Gold falls to near 4-week low as Fed signals December rate hike

  • Fed indicates one more rate hike this year.
  • Also plans to trim $4.2 trillion in asset holdings.

Gold fell about 1 percent to its lowest in nearly four weeks on Thursday, shrugging off further weakness in the dollar, after the Federal Reserve signaled it was on track to raise U.S. interest rates again in December.

The metal is highly sensitive to rising U.S. rates, which boost the cost of holding non-yielding bullion relative to other assets, while lifting the dollar, in which it is priced.

Spot gold was down 0.79 percent at $1,290.73 an ounce by 3:55 p.m. EDT, having earlier touched its lowest since late August 25 at $1,287.61. U.S. gold futures for December delivery settled at $1,294, down 1.7 percent.

"It's follow through from yesterday ... I think the tone people are thinking about is that it's hawkish enough," said Rob Haworth, senior investment strategist at U.S. Bank Wealth Management.

"If we start to get healthcare legislation, tax policy, repatriation, that means better economic growth and that's a headwind for gold, so investors may be thinking that this is a reasonable time to be taking profits as we price in a December rate increase."

In a statement on Wednesday following its latest two-day policy meeting, the U.S. central bank indicated it still expected one more rate increase by the end of the year in spite of a recent run of soft inflation readings.

It also said it planned to trim the $4.2 trillion in asset holdings that it had built up in the wake of the 2008 financial crisis.

The dollar index, which tracks the greenback against a basket of six other currencies, fell 0.3 percent to 92.23.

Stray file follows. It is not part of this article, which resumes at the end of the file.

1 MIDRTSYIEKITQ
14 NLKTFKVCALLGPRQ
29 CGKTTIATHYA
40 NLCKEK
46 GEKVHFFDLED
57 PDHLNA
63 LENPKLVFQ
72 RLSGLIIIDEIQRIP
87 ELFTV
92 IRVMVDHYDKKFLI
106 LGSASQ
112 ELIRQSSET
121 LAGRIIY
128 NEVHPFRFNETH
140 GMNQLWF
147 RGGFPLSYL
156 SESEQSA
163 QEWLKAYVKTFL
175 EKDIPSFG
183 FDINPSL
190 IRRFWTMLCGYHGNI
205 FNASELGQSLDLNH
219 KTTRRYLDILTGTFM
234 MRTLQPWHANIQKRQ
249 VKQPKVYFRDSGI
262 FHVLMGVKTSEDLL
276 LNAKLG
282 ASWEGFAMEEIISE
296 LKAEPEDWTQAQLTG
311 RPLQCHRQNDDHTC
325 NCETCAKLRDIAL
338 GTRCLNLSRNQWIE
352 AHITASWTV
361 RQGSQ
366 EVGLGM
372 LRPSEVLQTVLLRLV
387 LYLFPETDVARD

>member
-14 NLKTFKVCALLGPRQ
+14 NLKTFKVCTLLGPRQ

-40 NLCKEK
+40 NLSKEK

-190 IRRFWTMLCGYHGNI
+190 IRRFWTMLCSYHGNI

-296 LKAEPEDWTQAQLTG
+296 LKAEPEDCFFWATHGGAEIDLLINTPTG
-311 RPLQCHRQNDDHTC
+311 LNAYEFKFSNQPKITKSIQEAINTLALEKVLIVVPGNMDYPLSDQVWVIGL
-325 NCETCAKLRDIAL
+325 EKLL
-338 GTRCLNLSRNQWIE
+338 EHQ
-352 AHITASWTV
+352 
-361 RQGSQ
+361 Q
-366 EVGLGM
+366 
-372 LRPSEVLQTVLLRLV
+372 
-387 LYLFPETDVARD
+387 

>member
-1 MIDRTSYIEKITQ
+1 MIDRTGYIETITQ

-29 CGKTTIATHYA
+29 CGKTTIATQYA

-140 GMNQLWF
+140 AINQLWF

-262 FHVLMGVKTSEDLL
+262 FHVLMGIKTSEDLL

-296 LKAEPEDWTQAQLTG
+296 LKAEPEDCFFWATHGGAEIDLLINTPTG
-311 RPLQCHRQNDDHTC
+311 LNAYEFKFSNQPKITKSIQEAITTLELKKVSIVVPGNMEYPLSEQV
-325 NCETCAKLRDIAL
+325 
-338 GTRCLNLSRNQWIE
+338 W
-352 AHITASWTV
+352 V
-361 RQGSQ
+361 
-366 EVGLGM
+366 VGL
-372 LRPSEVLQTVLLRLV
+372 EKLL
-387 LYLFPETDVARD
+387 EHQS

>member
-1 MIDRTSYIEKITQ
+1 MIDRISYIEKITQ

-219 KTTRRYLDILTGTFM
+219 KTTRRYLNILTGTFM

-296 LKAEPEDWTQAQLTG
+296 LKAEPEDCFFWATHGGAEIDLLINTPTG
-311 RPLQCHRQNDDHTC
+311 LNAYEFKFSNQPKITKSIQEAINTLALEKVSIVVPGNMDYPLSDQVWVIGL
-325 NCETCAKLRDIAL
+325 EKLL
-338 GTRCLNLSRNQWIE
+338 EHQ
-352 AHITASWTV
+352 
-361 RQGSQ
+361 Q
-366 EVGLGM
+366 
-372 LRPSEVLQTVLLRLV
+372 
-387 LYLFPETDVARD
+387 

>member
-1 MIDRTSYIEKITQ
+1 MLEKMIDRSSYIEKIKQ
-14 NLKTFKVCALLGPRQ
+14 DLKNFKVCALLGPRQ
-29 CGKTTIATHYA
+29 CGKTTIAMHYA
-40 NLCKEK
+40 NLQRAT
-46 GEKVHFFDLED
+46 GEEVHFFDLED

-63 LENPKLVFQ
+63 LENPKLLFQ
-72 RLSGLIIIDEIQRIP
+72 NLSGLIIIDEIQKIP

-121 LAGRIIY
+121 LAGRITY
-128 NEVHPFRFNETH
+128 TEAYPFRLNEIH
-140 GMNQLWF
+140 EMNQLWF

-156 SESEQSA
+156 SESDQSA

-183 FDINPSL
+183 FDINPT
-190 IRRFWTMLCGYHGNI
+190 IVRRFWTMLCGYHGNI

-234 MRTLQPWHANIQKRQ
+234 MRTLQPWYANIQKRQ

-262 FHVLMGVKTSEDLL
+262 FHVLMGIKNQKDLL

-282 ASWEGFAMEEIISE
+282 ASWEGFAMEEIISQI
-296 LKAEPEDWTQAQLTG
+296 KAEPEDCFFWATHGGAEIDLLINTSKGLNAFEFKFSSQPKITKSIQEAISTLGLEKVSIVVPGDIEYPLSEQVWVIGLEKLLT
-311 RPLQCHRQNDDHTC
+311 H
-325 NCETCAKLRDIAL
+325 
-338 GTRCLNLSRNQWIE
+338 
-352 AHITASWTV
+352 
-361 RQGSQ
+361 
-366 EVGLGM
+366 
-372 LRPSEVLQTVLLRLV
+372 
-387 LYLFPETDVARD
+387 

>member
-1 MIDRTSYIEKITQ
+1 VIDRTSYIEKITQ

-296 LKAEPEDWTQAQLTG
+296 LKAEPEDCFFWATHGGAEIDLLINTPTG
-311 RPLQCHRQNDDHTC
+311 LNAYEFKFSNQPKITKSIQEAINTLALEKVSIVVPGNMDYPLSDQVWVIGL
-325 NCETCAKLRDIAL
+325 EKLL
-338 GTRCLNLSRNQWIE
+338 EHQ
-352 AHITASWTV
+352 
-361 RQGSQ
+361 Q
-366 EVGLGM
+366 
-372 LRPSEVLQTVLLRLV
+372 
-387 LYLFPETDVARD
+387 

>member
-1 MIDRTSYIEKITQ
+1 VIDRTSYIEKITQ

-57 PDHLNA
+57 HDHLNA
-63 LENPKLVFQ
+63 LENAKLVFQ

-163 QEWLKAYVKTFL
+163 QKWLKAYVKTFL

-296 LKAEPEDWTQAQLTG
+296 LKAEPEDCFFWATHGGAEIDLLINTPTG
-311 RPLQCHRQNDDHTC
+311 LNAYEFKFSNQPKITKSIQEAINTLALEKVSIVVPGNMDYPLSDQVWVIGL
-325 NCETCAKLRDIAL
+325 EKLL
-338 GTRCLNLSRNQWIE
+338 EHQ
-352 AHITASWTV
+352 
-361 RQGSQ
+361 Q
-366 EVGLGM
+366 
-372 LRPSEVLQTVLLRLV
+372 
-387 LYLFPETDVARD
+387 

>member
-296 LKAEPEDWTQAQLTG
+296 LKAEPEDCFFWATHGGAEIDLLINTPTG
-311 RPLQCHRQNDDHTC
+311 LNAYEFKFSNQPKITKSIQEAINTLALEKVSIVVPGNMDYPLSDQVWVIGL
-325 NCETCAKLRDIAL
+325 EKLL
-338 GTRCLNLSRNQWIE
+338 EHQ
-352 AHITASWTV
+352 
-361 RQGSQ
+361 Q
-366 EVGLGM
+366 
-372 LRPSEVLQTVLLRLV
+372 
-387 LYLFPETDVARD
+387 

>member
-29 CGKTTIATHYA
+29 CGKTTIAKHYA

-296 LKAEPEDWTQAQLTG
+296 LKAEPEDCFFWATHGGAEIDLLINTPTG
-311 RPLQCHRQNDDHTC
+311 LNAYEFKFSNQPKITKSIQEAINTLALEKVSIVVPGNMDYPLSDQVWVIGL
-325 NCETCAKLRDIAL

U.S. Vice President Mike Pence on Thursday urged fellow Republicans to get behind the party's "last best chance" to repeal and replace Obamacare as congressional leaders scrambled to secure enough support ahead of a planned vote next week.

Gold has pulled back more than $60 an ounce since hitting its highest in more than a year earlier this month at $1,357.54.

"The only hope for gold is if we see an unexpected fall in the dollar or a sharp rise in risk aversion, which would boost the appeal of the perceived safe haven commodity," said Fawad Razaqzada, technical analyst for

"Otherwise gold could fall back sharply given that it has also suffered major technical damage in not being able to hold its own above the key $1,300 handle for too long."

The dollar hit a two-month high versus the yen after the Fed decision, but later fell against the euro after European Central Bank President Mario Draghi said monetary policy was not the right instrument to address financial imbalances in the euro zone.

Silver was down 1.1 percent at $16.94 an ounce, after falling to its lowest since Aug. 25 earlier in the session at $16.80.

Platinum was 0.3 percent lower at $936.10 an ounce, after touching a near eight-week low of $925 earlier in the day, while palladium was up 0.2 percent to $911.60 an ounce.